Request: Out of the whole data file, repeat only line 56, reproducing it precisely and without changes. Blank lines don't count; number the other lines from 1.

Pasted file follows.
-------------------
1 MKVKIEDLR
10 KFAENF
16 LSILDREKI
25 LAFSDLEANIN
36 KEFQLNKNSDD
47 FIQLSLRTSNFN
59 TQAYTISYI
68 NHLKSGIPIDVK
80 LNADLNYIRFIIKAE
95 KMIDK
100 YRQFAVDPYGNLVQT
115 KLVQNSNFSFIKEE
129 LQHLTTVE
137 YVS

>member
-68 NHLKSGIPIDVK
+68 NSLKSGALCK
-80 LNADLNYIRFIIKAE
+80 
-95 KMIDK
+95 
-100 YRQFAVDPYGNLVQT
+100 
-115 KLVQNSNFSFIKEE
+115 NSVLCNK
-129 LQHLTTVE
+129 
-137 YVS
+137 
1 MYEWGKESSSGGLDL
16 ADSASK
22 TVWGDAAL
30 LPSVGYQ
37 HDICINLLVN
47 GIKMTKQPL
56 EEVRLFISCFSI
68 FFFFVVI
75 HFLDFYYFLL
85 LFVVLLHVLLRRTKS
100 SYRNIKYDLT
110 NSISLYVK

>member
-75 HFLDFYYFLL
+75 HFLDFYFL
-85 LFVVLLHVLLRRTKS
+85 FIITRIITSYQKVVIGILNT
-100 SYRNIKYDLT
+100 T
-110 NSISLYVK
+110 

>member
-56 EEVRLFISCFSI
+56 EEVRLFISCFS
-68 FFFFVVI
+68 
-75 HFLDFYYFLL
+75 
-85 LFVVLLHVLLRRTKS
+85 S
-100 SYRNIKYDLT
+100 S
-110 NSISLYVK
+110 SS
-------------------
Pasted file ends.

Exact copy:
-75 HFLDFYYFLL